Friday, October 19, 2007

P.O. Box 1142 -- WWII Secret Intelligence

[Congressional Record: October 18, 2007 (House)][Page H11759]
Mr. MORAN of Virginia...

...from 1942 through the end of the Second World War, a top secret military intelligence service operated clandestinely on the shores of our own Potomac River. At Fort Hunt Park, along the GW Parkway, a secret installation operated silently in the shadows of our Nation's Capital.

Known only by its mailing address, P.O. Box 1142, the men and women at this post provided the military intelligence that helped bring an end to World War II and gave the United States an early advantage in the Cold War.

P.O. Box 1142 was an interrogation center. Throughout the war and its aftermath, the post processed and interrogated nearly 4,000 of the most important German prisoners of war.

The men who performed the interrogations were drawn from across the country. The shared attribute is that they all spoke fluent German to be able to interact with their captives. Many were Jewish, to ensure their loyalty to America's mission. And most had friends and family battling on the front lines against Nazi Germany. To them, the war was personal and would impact their lives forever.

Despite these circumstances, their interrogations never resorted to torture, used violence, or implemented cruel tactics to obtain the vital information required to support our Nation at war. Instead, their most effective interrogation technique was to start a dialogue to develop trust with their captives. They all talked with their captives, played card games, took walks, discussed their lives, and ultimately obtained the necessary information from their captives. Despite the apparent simplicity of these methods, these interrogations resulted in the discovery of most of Germany's secret weapons programs.

P.O. Box 1142 learned about research to develop the atomic bomb, the jet engine and the V-2 rocket, all technologies that became essential informational components in waging the Cold War. The detainment and interrogation of high-ranking German officials, such as Reinhard Gehlen, who ran the German intelligence operations, advanced our military intelligence operations well beyond the Soviet Union's capabilities.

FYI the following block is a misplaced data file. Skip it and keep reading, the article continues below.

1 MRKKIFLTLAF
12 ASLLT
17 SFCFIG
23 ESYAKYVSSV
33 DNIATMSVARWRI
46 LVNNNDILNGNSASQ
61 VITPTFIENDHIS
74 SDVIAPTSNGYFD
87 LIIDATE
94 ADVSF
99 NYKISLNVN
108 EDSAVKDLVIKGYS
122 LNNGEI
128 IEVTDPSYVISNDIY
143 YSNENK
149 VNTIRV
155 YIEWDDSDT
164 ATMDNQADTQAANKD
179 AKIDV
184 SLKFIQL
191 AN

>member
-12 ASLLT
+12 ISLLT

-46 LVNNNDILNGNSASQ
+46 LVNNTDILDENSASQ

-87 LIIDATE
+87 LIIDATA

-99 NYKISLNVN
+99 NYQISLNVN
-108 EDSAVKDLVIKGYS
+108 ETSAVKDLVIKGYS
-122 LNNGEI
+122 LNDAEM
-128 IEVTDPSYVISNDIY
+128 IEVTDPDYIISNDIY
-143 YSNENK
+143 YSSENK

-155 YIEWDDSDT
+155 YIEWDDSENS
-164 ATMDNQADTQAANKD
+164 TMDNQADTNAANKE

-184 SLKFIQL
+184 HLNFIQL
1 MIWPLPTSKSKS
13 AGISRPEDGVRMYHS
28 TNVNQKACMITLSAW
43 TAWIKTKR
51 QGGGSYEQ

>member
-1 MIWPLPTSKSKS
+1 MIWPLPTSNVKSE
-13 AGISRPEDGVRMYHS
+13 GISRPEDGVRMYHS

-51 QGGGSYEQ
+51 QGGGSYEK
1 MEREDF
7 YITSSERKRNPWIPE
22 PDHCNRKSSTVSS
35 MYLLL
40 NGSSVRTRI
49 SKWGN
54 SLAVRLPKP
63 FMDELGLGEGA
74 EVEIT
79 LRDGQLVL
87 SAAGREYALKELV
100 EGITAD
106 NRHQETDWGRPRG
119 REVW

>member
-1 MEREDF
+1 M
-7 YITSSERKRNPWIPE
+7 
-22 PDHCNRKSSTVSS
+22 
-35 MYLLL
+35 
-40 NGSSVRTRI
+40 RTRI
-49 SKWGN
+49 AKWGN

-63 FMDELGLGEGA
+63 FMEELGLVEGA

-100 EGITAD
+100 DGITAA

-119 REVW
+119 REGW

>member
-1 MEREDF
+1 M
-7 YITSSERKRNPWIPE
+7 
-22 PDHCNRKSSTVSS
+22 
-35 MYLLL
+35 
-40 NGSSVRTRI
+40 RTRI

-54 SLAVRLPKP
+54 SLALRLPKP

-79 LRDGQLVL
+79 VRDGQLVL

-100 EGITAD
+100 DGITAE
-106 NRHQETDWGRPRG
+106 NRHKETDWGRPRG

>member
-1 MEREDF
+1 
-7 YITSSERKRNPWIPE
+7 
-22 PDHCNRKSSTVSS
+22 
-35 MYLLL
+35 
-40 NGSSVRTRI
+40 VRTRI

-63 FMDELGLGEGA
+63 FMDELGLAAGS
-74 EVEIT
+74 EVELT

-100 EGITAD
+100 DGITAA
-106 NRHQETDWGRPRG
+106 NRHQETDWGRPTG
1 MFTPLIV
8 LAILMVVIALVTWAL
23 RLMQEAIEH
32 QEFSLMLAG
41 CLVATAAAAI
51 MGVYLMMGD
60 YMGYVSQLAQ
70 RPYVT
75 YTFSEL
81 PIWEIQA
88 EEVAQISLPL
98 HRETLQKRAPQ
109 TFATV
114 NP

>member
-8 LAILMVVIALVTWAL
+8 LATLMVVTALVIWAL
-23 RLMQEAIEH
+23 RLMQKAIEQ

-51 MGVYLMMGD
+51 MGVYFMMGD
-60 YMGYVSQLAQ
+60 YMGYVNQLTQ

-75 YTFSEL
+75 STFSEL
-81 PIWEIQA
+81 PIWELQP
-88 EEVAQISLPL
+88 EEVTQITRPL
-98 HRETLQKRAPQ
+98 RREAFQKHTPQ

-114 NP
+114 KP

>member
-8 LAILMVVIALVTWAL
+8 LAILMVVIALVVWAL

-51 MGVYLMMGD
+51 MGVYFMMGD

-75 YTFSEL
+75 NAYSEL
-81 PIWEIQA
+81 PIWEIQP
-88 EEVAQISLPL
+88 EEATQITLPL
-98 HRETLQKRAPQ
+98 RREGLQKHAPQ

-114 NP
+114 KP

In advancing the Nation's interests and uncovering vital secrets, the interrogators at P.O. Box 1142 never resorted to tactics such as sleep deprivation, electrical shock, or waterboarding. Their captives were never sexually abused, humiliated, or tortured. They never resorted to the methods that have recently branded our Nation so negatively. As a result of the war on terror, I'm afraid that America is now haunted by lasting images of Abu Ghraib and Guantanamo Bay. The current intelligence community can learn from the men of P.O. Box 1142. For all our sake, I hope it's not too late.

Despite the vital work that the interrogators at P.O. Box 1142 performed, their activities remained closely held secrets by those who worked at the post. Many of these men never told family or loved ones. It wasn't until park rangers from the GW Memorial Parkway uncovered declassified documents and met former officers of P.O. Box 1142 that the operations that occurred at Fort Hunt Park during World War II became known.

Under the encouragement of the National Park Service, these park rangers identified veterans of P.O. Box 1142. They conducted professional oral history interviews. The deeper the park rangers dug, the more obvious it became they had discovered a remarkable story that had remained unrecognized by the officers because of their oath of secrecy.

A House resolution follows recognizing and thanking these men for their service. Since that time the bar has been lowered. modern terrorism is working wonderfully well. It is making otherwise decent people lose all sense of honor, decency, morality and propriety, sliding down a very slippery slope, redefining and expanding the meaning of torture to excuse behavior once considered unthinkable.

Link here to a Washington Post story about the men of PO Box 1142.

H/T Steven Aftergood of Secrecy News Blog

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